By Frank Hubbell, DO

Illustrations by T.B.R. Walsh

In the June 2014 edition of the WMNL, the pathophysiology, recognition, and treatment of cardiovascular disease was discussed. With these various illnesses the source of the chest pain is a problem with the coronary circulation of the heart itself. In this issue of the WMNL, we will look at the sources of the non-cardiac chest pain.

Imagine you are working with a group of park rangers in the Rockies when the team gets a call for a hiker in distress. As it turns out, the hiker is reportedly on the same trail as you are, and they are an estimated 3 miles away, about a one-hour hike from you present location. According to dispatch, they were notified via cell phone from the hiking party that one of their members is complaining of chest pain and does not feel as if he can continue on.

Dispatch is able to give you some additional information: the hiker is a 46-year-old male, one of four in their hiking group. The group left the trailhead before sunrise and were taking the most direct route to the summit, in hopes that they would reach the summit before sunset and hike down in the dark with headlamps. They are not prepared to stay out overnight. The other three hikers are all men in their late 20’s.  They have known each other for years, as he was their outing club director and their math teacher in high school.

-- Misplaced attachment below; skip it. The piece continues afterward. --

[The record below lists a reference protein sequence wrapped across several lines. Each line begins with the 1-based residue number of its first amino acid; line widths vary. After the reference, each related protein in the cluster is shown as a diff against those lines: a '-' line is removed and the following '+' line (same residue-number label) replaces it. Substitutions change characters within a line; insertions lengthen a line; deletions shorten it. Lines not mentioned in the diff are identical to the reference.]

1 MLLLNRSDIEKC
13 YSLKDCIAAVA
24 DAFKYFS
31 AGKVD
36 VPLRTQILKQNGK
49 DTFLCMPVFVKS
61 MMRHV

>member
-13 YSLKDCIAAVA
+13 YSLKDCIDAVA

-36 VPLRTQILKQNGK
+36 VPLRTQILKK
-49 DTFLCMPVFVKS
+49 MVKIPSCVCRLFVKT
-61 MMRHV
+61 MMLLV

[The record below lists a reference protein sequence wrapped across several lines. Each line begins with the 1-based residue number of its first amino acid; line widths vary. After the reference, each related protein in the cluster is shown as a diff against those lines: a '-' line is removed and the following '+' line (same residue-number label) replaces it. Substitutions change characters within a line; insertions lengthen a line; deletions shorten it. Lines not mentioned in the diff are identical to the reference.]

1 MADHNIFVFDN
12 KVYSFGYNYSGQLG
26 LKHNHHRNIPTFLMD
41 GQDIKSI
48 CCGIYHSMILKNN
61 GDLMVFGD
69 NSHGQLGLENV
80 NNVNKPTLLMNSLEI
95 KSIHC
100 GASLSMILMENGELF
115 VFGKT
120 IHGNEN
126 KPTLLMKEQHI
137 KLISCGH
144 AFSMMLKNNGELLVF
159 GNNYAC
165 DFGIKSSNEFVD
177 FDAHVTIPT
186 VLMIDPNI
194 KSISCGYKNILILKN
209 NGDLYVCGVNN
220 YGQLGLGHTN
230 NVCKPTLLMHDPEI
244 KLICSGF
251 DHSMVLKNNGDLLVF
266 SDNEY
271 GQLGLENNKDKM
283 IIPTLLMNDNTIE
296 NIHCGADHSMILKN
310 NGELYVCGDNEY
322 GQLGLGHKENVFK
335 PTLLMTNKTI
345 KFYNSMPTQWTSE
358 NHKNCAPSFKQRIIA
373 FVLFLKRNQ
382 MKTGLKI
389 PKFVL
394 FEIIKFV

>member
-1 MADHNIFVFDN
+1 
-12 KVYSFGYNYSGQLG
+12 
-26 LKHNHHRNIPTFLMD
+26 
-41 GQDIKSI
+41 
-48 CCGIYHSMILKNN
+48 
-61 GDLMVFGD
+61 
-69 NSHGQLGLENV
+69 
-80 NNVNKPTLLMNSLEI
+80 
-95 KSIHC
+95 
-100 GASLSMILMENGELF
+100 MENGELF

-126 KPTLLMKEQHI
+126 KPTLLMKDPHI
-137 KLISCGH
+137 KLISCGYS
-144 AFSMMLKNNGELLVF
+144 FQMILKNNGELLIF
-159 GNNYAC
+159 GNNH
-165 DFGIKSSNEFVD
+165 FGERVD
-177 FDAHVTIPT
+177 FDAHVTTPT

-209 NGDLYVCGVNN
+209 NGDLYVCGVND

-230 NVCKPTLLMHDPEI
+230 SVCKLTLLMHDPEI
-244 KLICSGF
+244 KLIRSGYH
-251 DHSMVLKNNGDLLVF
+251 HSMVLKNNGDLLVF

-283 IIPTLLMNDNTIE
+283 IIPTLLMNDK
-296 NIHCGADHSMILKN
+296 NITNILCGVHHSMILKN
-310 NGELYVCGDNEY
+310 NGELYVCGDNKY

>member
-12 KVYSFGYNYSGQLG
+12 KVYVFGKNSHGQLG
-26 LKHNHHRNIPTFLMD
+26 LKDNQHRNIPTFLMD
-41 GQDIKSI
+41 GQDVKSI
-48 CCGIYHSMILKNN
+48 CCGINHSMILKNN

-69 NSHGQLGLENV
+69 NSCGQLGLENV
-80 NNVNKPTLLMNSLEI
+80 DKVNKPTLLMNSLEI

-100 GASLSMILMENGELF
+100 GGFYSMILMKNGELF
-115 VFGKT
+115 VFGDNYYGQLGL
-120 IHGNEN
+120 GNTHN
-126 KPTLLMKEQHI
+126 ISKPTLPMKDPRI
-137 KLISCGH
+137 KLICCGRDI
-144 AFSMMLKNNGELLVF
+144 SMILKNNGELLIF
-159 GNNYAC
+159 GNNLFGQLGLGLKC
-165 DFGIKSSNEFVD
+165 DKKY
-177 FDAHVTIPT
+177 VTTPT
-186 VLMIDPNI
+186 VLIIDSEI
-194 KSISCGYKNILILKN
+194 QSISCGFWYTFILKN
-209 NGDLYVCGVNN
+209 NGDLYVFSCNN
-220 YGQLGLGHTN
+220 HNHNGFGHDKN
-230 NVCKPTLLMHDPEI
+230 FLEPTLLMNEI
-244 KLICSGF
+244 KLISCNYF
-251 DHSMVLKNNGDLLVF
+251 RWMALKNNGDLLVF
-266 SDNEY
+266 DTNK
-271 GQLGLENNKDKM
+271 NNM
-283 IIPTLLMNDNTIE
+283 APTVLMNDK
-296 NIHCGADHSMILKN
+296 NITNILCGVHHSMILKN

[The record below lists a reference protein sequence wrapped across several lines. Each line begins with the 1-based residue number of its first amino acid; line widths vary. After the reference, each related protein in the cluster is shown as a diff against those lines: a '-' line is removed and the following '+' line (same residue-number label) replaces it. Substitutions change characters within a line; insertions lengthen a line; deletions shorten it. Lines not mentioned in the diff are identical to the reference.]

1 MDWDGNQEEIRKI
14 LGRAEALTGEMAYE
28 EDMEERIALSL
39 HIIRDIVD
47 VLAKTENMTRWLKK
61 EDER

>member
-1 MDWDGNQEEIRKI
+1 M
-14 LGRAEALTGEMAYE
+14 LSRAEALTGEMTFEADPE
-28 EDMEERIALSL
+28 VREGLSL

An hour later you catch up with the hiking group. They are sitting together under a large pine tree, sharing some gorp (trail mix) and water. You introduce yourself to the patient and explain that you are a paramedic working with the park rangers. The patient is very glad to see you and seems to be quite relieved.

He states that after hiking for several hours, the incline of the trail became quite steep, and he was having a hard time keeping up with his younger companions. As he pushed onward, he began to develop pain in the anterior of his chest, tingling in his hands and arms, shortness of breath, mild nausea, and began to feel weak, almost as if he was going to pass out. He states that he did recover completely after a five-minute rest, but when he would start hiking uphill again, the symptoms returned after about fifteen minutes. Currently, he feels much better, since they have been at rest for the past hour. He feels that he can walk out, as it is mostly downhill.

The real concern regarding this 46yo male, is whether the chest pain is cardiac or not. If cardiac, he deserves rapid evacuation. If non-cardiac chest pain, then he can most likely walk off the mountain.

You should always err on the side of caution and assume that all chest pain is cardiac until proven otherwise. To sort out cardiac chest pain from non-cardiac chest pain requires a good history, specifically looking for the cardiac risk factors and a good physical exam to try to accurately determine the source of the pain. As you read the descriptions of non-cardiac chest pain types, you will notice that some sources would require immediate evacuation.  When in doubt, as stated above, always err on the side of caution and assume all chest pain is cardiac until proven otherwise.